Pennsylvania's governor is telling President Donald Trump he won't be using state authority granted last month to refuse to accept refugees.
Democratic Gov. Tom Wolf on Tuesday wrote Trump and Secretary of State Mike Pompeo to say his state will continue to welcome those facing persecution and danger, including people that other states won't accept.
Wolf's letter says refugees have long improved communities and that he's dismayed that the United States is "sharply reducing" its commitment to vulnerable families around the world.
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Trump, a Republican, last month slashed the number of refugees allowed into the United States and for the first time gave state and local governments the authority to refuse to accept them.
The president's order requires state and local officials to provide public written consent to receive refugees.
Here is the full letter:
Dear President Trump and Secretary Pompeo:
I write today to reaffirm Pennsylvania’s founding values and our commitment to be a welcoming state. In that spirit, I am confirming that Pennsylvania will continue to welcome refugees to live and work in our communities. Pennsylvania has a rich history of opening its doors to those facing persecution and danger. William Penn founded our commonwealth on the principle of religious freedom, seeking to allow those in Europe to escape persecution.
It is vital that America retain its moral authority throughout the world. And that means that when vulnerable and displaced individuals seek refuge from violence and oppression elsewhere, we welcome them to find that refuge in America. This maintains our image as a beacon of hope and freedom, and shows the world that America is the antithesis of the places these individuals are fleeing.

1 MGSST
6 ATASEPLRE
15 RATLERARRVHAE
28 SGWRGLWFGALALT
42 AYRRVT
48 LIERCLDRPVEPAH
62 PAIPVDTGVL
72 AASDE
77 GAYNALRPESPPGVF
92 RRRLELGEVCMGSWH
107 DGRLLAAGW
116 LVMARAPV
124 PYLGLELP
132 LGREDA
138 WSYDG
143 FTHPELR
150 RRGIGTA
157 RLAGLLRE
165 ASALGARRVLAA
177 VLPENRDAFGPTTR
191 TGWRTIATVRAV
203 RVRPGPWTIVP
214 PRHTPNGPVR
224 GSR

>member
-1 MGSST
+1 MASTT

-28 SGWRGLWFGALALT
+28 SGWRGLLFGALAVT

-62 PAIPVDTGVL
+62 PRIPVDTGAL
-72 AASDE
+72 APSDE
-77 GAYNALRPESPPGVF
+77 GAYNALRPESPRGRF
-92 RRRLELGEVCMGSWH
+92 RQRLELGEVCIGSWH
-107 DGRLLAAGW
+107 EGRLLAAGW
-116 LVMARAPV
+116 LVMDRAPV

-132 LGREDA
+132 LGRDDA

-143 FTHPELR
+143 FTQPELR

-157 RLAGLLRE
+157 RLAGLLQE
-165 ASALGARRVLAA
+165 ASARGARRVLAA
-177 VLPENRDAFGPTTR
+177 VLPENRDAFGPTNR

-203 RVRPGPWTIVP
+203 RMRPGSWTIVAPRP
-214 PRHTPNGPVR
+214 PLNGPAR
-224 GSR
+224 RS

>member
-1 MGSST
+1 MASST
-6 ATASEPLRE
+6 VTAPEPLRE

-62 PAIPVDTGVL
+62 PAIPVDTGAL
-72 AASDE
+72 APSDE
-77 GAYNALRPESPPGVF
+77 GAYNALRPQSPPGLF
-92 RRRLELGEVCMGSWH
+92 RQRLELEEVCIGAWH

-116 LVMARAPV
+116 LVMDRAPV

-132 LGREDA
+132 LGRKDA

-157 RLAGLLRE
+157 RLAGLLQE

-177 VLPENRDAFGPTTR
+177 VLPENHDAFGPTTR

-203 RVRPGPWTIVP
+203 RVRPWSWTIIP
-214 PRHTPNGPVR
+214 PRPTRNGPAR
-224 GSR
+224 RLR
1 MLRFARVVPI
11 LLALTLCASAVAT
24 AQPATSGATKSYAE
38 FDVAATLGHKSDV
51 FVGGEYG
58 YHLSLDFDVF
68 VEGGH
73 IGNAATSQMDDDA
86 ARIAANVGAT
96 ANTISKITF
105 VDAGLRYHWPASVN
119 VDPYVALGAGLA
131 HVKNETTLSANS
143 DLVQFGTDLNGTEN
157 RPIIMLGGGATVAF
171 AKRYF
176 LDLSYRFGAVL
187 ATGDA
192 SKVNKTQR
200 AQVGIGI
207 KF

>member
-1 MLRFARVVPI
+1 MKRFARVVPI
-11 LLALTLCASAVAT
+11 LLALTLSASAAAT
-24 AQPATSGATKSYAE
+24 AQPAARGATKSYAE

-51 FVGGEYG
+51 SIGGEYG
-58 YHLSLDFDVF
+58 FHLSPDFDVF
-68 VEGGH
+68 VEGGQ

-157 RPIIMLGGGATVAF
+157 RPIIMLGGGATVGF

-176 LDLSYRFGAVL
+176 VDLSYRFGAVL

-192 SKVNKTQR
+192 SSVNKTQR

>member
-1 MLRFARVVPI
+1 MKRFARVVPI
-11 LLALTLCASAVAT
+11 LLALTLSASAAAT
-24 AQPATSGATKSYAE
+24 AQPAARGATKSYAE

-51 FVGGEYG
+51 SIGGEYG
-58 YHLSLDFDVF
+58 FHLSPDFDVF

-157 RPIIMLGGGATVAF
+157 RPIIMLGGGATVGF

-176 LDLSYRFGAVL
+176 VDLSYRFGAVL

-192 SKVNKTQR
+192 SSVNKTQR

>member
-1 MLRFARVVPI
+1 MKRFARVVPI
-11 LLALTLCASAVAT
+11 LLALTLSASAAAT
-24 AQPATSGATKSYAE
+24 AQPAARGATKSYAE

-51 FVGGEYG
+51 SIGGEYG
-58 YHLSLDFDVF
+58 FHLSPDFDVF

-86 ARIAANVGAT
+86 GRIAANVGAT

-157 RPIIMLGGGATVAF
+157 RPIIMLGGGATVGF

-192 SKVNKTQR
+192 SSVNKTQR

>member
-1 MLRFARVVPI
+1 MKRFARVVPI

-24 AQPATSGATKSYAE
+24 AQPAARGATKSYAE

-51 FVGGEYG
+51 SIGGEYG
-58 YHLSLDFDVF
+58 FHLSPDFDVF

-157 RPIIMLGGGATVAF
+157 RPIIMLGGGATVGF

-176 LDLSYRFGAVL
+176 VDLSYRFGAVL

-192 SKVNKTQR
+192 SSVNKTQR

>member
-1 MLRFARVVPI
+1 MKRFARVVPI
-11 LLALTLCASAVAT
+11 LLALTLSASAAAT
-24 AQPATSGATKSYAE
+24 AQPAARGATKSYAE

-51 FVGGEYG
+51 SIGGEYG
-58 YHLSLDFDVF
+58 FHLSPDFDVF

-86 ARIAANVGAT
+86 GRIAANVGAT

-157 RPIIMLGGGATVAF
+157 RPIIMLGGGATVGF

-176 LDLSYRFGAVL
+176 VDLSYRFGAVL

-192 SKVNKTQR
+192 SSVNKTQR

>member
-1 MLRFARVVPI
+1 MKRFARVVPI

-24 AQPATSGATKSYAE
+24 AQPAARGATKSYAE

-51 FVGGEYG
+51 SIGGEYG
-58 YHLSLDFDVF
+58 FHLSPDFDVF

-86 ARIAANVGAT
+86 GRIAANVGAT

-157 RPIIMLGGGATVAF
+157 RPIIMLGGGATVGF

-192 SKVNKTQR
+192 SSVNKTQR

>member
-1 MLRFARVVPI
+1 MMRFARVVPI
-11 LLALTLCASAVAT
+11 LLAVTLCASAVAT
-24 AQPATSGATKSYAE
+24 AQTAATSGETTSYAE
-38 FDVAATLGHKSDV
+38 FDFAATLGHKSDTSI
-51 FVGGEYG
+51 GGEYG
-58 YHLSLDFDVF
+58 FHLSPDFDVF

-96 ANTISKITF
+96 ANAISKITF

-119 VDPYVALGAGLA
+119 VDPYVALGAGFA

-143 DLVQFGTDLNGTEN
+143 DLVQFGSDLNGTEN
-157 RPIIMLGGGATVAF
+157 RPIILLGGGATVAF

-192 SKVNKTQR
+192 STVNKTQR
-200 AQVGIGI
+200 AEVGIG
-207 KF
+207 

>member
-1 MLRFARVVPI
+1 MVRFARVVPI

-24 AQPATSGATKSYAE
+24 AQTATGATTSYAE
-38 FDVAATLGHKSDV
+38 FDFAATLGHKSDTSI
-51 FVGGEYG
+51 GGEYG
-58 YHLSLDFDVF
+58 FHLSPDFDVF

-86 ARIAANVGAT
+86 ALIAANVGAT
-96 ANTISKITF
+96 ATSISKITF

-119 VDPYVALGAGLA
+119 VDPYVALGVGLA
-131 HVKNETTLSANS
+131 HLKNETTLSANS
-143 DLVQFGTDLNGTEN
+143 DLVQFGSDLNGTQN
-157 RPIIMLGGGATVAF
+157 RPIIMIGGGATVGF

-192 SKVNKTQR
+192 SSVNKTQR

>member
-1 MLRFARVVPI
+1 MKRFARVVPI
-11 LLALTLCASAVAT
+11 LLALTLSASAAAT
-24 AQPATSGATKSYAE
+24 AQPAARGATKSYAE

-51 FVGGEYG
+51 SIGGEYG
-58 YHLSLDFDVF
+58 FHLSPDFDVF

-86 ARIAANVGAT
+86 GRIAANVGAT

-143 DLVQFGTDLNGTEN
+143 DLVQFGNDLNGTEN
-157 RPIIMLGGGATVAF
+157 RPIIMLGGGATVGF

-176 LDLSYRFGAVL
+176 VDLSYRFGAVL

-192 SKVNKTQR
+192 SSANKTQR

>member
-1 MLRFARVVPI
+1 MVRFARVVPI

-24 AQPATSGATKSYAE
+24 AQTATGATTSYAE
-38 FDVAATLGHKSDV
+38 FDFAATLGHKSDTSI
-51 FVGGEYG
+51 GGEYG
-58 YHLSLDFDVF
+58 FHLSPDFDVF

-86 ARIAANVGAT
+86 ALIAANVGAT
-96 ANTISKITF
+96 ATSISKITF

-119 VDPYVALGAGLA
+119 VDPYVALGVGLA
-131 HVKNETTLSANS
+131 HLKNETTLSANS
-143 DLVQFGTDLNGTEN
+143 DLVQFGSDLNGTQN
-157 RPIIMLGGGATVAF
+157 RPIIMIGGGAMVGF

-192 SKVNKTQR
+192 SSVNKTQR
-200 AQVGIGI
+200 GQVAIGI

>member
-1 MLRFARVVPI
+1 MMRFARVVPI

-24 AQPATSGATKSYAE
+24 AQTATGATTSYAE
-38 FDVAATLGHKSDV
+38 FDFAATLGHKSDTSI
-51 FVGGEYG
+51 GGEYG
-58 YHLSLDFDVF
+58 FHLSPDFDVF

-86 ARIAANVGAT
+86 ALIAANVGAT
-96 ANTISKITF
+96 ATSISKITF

For decades, refugees have made our communities better, and I am committed to continuing that tradition to the fullest extent of my ability. In communities from Allentown to Lancaster to Erie, and elsewhere, refugees are resettling, making a home, finding employment, starting businesses, paying taxes, and enriching their communities. Church World Service, based in Lancaster, has gained national attention for how it has brought refugees and communities together to find mutual understanding and build strong relationships despite differences. That, to me, is the best of America.
As you know, refugees seeking to resettle in America are subject to the highest level of security checks, which includes an in-person interview, a full health and biometric screening, and involvement from the National Counterterrorism Center, the FBI's Terrorist Screening Center, the Department of Homeland Security, the Department of State, and the Department of Defense.
During past conflicts, America has accepted hundreds of thousands of refugees who were fleeing violence and persecution. Jewish refugees came to Pennsylvania from Germany and other European countries to escape the Nazi occupation and religious persecution. Following the Vietnam War, President Gerald Ford resettled 130,000 Vietnamese refugees.
As millions of people in Eastern Europe, the Middle East, Asia, Latin America and Africa face violence, persecution, and death, we should continue to help those we can while taking care to protect our commonwealth and our country, just as we have done for hundreds of years. To reject refugees outright emboldens the message of those who seek to inspire hatred by saying that we, as Americans, do not have compassion or care for specific groups of people in the world facing persecution or worse.
I am dismayed that America is sharply reducing its commitment to extend a hand of hope and freedom to vulnerable families across the world. But I remain committed to ensure – to the fullest extent possible – that Pennsylvania continues our founding traditions of tolerance and acceptance.
If other states reject these families, they will be welcomed here.
Governor Tom Wolf